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Spokane, Washington  Est. May 19, 1883

Passengers may have been thrown from Spokane-bound Amtrak train during deadly derailment

Sept. 27, 2021 Updated Mon., Sept. 27, 2021 at 9:23 p.m.

Workers stand near train tracks and next to overturned cars Monday from an Amtrak train that derailed Saturday, near Joplin, Mont., killing three people and injuring others.  (Ted S. Warren/Associated Press)
Workers stand near train tracks and next to overturned cars Monday from an Amtrak train that derailed Saturday, near Joplin, Mont., killing three people and injuring others. (Ted S. Warren/Associated Press)

Passengers may have been thrown from an Amtrak train as it derailed Saturday in north central Montana, leaving three people dead and seven others hospitalized.

Bruce Landsberg, vice chairman of the National Transportation Safety Board, said the 14-person team of investigators that arrived at the scene Sunday was looking “very carefully” at “the possibility that some passengers may have been ejected from the train in the course of the crash,” while emphasizing that a preliminary report on the derailment won’t be released for about a month.

Speaking to reporters in Chester, about 10 miles west of the crash site near the town of Joplin, Landsberg said the NTSB investigation team had recovered the “black box” that records video both inside and in front of the locomotive and would review that information, interview the train’s crew and collect a range of other evidence over the course of about a week.

“The role of NTSB is to figure out what happened, why it happened and then to make recommendations on how to prevent it,” Landsberg said. “Our job is strictly to gather the facts.”

The train was traveling on Amtrak’s “Empire Builder” route from Chicago to Spokane, where it would have split into separate trains heading to Seattle and Portland, when it derailed in north-central Montana around 4 p.m. local time on Saturday about 50 miles west of Havre. Approximately 141 passengers and 17 crew members were on board at the time of the crash, according to Amtrak.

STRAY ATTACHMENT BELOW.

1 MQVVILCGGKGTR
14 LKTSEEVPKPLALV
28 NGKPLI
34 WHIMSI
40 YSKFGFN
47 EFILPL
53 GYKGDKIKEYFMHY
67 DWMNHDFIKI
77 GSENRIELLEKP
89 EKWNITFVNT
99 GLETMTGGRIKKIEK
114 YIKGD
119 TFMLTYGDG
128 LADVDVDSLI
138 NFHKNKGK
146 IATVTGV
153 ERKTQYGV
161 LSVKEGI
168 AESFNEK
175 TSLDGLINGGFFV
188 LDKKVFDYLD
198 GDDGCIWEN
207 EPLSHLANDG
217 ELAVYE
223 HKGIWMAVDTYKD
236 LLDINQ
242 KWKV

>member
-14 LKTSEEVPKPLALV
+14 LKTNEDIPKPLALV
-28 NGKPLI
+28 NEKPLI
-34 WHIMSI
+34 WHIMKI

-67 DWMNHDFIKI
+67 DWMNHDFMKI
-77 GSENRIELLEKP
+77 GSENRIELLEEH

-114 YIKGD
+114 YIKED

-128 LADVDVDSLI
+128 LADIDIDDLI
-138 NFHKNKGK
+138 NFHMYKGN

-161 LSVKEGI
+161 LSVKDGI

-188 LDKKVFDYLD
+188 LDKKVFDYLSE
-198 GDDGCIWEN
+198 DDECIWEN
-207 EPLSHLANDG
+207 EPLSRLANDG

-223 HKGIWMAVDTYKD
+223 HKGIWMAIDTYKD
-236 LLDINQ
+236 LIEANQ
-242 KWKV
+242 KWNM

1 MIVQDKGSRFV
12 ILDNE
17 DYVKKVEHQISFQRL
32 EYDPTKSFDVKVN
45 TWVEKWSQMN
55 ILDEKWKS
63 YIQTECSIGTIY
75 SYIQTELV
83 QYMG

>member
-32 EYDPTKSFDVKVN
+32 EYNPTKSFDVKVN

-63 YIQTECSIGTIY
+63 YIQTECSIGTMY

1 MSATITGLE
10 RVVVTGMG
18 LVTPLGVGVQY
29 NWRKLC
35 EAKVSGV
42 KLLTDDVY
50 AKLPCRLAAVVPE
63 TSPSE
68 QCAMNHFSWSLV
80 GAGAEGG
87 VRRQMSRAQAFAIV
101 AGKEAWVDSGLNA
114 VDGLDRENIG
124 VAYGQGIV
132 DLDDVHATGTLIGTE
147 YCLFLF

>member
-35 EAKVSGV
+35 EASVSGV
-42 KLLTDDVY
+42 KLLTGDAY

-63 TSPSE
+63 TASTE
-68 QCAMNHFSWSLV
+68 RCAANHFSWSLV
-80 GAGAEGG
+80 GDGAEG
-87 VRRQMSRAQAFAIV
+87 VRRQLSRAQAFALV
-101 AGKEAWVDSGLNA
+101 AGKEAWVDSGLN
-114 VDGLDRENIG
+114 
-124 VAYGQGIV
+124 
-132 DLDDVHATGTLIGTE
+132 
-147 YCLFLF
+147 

Two locomotives pulled the train’s 10 cars, eight of which derailed, with some turning on their sides and sliding hundreds of yards before coming to a stop, lead NTSB investigator Jim Southworth estimated. Landsberg said the train derailed before it arrived at a switch that splits the track into a siding.

Landsberg said the train was traveling between 75 and 78 mph when it derailed on a gradual curve, just under the 79-mph speed limit on that stretch of track, which is owned and maintained by BNSF Railway and was last inspected by the company Sept. 23.

Amtrak operates nearly all of its long-distance routes outside the Northeast on track owned by private railways.

A BNSF freight train had run on the same stretch of track about 80 minutes before the derailment, Landsberg said, and the NTSB team was reviewing forward-facing video from that train’s locomotive “frame by frame” for any hint of what could have gone wrong when the Amtrak train arrived.

Because the crash happened on a single stretch of track and the cars can’t be removed until the initial phase of the investigation is complete, other train traffic will remain backed up in both directions until the track is cleared and repaired.

“We’re sensitive to the fact that railroad is a critical lifeblood, and we want to get the goods and services moving as soon as we’ve completed the investigation,” Landsberg said. After the NTSB team completes its week of on-site work, he said, BNSF will repair the rail and trains will be able to run again in that area.

Landsberg said the investigators’ preliminary report should be released in about 30 days, with a full report that includes a probable cause of the crash released later.

Orion Donovan-Smith's reporting for The Spokesman-Review is funded in part by Report for America and by members of the Spokane community. This story can be republished by other organizations for free under a Creative Commons license. For more information on this, please contact our newspaper’s managing editor.

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